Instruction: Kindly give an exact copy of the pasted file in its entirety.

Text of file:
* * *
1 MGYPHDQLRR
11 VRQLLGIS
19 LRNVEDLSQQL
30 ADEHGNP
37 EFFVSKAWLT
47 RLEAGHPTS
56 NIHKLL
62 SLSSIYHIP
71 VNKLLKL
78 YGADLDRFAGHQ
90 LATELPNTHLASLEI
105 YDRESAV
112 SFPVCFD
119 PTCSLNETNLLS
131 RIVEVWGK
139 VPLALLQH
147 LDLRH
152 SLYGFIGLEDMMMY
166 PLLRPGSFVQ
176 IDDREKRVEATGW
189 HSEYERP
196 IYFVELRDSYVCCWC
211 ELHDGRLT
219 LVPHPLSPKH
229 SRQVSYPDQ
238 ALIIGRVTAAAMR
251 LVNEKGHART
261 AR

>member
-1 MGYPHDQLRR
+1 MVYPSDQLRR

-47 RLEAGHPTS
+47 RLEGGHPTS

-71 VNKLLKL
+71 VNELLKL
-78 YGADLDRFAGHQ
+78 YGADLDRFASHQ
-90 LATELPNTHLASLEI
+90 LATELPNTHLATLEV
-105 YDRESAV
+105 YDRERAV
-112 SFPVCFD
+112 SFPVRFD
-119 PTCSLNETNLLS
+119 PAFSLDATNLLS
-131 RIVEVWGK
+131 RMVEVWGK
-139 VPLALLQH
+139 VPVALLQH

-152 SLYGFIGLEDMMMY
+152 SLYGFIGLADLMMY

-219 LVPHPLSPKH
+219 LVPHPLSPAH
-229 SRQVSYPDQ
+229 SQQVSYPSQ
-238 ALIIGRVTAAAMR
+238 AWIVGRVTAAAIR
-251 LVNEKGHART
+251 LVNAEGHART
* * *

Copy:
1 MGYPHDQLRR
11 VRQLLGIS
19 LRNVEDLSQQL
30 ADEHGNP
37 EFFVSKAWLT
47 RLEAGHPTS
56 NIHKLL
62 SLSSIYHIP
71 VNKLLKL
78 YGADLDRFAGHQ
90 LATELPNTHLASLEI
105 YDRESAV
112 SFPVCFD
119 PTCSLNETNLLS
131 RIVEVWGK
139 VPLALLQH
147 LDLRH
152 SLYGFIGLEDMMMY
166 PLLRPGSFVQ
176 IDDREKRVEATGW
189 HSEYERP
196 IYFVELRDSYVCCWC
211 ELHDGRLT
219 LVPHPLSPKH
229 SRQVSYPDQ
238 ALIIGRVTAAAMR
251 LVNEKGHART
261 AR

>member
-1 MGYPHDQLRR
+1 MVYPSDQLRR

-47 RLEAGHPTS
+47 RLEGGHPTS

-71 VNKLLKL
+71 VNELLKL
-78 YGADLDRFAGHQ
+78 YGADLDRFASHQ
-90 LATELPNTHLASLEI
+90 LATELPNTHLATLEV
-105 YDRESAV
+105 YDRERAV
-112 SFPVCFD
+112 SFPVRFD
-119 PTCSLNETNLLS
+119 PAFSLDATNLLS
-131 RIVEVWGK
+131 RMVEVWGK
-139 VPLALLQH
+139 VPVALLQH

-152 SLYGFIGLEDMMMY
+152 SLYGFIGLADLMMY

-219 LVPHPLSPKH
+219 LVPHPLSPAH
-229 SRQVSYPDQ
+229 SQQVSYPSQ
-238 ALIIGRVTAAAMR
+238 AWIVGRVTAAAIR
-251 LVNEKGHART
+251 LVNAEGHART